It's not entirely unusual for us to go to a show for the opening act rather than the headliner, and last night's show was as good an example of that as any, although as it turned out, we really liked the headliner, too.
The opener and our reason our heading out was percussionist extraordinaire Thor Harris, performing as Thor & Friends. We've seen Thor in the past performing with Shearwater and with Swans, two very different bands, and last night Thor & Friends put on a transcendent show of what might be called new music or minimalism, in the tradition of Steve Reich and Philip Glass.
The music primarily centered around the sound of three marimba-like mallet instruments, apparently hand-made by Mr. Harris himself. The mesmerizing sound of th epercussion was accompanied by Adam Torres, the headliner, on guitar, Aisha Burns on violin, and Dailey Toliver on bass and Wurlitzer, with Thor Harris contributing some occasional oboe. Of particular note was Austin's Peggy Ghorbani playing, which, as Thor helpfully pointed out, included a solo playing in two different time signatures at the same time.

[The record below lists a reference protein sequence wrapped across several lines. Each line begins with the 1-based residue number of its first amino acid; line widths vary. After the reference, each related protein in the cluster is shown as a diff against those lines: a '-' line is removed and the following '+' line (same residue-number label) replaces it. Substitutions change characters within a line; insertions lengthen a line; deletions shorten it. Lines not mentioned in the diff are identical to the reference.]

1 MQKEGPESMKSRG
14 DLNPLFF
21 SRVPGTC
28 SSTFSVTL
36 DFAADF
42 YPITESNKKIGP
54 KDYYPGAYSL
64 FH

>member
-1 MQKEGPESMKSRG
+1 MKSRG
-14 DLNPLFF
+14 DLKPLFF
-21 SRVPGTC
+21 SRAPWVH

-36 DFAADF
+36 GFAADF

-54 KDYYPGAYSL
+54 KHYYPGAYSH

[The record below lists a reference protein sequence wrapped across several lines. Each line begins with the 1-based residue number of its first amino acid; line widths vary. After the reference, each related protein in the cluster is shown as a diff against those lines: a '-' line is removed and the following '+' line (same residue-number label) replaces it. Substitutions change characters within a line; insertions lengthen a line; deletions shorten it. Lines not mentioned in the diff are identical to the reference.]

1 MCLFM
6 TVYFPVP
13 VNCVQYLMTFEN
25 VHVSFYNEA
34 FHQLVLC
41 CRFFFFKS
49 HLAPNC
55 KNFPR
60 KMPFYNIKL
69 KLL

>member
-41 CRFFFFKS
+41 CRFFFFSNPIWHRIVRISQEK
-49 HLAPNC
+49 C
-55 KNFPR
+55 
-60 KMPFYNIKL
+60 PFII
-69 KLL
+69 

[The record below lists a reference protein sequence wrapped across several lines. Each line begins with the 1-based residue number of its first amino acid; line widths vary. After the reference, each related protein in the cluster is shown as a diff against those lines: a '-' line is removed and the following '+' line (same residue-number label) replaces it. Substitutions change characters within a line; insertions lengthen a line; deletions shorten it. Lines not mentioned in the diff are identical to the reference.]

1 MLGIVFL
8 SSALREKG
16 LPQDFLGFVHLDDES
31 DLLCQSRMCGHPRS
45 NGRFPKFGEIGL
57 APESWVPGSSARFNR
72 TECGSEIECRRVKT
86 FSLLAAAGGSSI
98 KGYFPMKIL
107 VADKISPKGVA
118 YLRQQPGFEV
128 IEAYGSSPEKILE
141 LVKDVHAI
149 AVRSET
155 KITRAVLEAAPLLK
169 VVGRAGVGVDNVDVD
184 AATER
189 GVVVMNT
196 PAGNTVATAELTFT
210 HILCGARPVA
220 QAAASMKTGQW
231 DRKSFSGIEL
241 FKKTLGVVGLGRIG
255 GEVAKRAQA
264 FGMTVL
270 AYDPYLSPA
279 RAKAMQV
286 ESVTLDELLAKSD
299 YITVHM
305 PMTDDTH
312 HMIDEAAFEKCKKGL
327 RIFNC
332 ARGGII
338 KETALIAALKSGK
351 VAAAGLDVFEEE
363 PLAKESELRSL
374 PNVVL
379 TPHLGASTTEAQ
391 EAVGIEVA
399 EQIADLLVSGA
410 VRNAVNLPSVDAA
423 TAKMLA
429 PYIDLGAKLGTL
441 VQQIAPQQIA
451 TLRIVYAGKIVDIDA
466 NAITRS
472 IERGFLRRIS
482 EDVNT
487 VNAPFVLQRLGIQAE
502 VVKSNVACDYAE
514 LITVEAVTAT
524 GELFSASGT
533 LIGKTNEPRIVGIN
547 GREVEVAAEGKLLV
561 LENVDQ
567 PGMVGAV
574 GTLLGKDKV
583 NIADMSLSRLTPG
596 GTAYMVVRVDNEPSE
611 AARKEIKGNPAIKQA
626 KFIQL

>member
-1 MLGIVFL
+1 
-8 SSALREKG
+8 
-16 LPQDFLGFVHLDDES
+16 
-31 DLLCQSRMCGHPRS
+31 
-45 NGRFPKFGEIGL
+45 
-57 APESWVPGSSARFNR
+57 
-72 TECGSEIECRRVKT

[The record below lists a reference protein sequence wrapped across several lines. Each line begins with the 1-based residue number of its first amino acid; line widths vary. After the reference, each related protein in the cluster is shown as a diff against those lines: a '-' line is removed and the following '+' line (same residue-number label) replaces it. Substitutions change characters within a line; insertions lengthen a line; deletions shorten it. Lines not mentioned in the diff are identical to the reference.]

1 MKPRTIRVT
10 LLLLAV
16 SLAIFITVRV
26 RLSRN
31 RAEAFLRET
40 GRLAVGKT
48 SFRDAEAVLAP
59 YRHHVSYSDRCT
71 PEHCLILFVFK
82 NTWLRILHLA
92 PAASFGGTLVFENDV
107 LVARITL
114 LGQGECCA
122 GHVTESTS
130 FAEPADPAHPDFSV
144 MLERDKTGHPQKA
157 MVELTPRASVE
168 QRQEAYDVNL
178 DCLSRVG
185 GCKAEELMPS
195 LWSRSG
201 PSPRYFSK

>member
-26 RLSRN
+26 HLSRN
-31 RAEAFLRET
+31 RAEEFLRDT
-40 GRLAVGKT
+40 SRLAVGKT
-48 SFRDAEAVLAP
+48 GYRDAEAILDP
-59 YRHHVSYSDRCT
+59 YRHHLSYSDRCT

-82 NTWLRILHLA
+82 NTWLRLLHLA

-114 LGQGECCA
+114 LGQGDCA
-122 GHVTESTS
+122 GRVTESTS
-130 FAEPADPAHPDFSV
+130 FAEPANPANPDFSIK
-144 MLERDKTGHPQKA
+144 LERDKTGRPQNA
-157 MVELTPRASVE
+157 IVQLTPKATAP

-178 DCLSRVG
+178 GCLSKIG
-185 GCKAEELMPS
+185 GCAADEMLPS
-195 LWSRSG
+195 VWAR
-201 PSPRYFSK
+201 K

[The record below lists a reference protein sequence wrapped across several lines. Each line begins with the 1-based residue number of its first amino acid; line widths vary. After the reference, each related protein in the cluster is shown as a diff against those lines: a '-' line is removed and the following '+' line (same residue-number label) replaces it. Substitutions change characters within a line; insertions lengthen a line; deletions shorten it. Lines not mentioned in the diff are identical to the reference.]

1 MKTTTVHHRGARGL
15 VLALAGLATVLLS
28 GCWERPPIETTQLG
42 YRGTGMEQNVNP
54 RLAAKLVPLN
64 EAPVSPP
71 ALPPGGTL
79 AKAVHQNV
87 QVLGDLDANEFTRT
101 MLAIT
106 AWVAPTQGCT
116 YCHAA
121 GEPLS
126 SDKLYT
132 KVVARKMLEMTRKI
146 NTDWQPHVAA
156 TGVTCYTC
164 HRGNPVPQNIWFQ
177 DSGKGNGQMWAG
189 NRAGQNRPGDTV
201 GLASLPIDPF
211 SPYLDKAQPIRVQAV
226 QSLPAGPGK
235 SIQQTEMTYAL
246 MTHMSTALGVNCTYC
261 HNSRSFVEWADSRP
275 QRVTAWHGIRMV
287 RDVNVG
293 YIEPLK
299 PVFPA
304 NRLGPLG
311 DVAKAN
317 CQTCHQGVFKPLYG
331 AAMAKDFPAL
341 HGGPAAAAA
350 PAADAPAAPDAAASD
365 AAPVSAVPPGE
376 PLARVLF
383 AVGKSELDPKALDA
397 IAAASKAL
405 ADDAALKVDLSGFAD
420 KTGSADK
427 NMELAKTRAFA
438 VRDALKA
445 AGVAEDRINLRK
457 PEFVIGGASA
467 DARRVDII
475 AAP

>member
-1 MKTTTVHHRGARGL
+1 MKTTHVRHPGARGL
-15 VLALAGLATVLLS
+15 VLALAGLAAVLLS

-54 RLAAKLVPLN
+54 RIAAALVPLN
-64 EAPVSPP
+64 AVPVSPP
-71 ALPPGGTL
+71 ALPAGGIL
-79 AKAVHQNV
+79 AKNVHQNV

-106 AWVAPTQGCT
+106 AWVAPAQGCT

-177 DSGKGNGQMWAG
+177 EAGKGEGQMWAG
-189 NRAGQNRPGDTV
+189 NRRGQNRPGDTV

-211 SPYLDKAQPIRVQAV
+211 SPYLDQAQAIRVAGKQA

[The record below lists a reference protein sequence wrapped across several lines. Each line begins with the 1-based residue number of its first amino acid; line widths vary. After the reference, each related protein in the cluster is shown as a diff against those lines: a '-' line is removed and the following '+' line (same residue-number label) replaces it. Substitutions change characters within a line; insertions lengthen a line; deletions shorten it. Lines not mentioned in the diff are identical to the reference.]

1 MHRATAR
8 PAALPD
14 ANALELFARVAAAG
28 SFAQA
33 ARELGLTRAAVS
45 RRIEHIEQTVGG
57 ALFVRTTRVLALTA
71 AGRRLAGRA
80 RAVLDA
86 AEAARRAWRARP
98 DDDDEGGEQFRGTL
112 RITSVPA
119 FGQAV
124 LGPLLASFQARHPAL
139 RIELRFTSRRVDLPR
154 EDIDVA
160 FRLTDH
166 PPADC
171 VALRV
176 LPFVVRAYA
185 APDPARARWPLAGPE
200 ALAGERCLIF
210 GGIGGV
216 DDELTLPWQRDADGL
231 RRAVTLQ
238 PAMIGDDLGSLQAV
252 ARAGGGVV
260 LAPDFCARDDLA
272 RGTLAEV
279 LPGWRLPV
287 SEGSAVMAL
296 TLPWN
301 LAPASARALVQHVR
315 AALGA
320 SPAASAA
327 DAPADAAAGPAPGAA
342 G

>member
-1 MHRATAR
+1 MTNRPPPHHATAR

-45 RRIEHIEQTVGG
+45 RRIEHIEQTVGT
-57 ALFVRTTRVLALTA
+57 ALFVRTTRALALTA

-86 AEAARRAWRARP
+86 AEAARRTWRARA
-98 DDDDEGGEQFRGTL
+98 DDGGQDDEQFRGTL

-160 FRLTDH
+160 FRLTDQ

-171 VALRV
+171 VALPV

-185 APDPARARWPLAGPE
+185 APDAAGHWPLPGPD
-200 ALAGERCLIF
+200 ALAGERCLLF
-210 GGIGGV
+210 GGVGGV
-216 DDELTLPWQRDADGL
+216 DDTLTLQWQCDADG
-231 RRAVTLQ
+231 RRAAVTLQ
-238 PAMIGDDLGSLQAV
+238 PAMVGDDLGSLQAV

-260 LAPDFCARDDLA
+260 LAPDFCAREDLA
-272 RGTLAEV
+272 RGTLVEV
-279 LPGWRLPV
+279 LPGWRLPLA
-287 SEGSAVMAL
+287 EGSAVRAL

Here they are in Austin at something called The Museum of Human Achievement (but looks suspiciously like someone's garage), playing with special guest Amanda Palmer.
The compositions were highly varied in texture and tempo, and one number, Grass Fire!, stood out due to both Thor's set up and introduction and to he opportunity for audience participation.
We hadn't heard of headliner Adam Torres before, but were duly impressed by his AllMusic profile. During some of his stage banter, THor said that he typically didn't find singer/songwriters very interesting, but when he was dragged by friends to hear Torres in Austin, he had no choice but to walk up to to him after the show and ask, "How can I be of service?" Torres is the acoustic-based singer/songwriter for those who don't particularly care for acoustic-based singer/songwriters.
Added bonus points: his backing band was Thor on drums, Aisha on violin, and Dailey on bass and keys.
Set standout was probably the song Juniper Arms, written about a near-fatal bicycle accident and its aftermath.
The falsetto, which is not used on all songs, is startling when first heard live, and Torres used it well to dramatic effect during the set.
It was a great night of artistic and enlightening music, and one of the most intriguing shows we've seen at Eddie's Attic (and between Nils Cline, Joseph Arthur, and Family Crest, we've seen some intriguing shows there).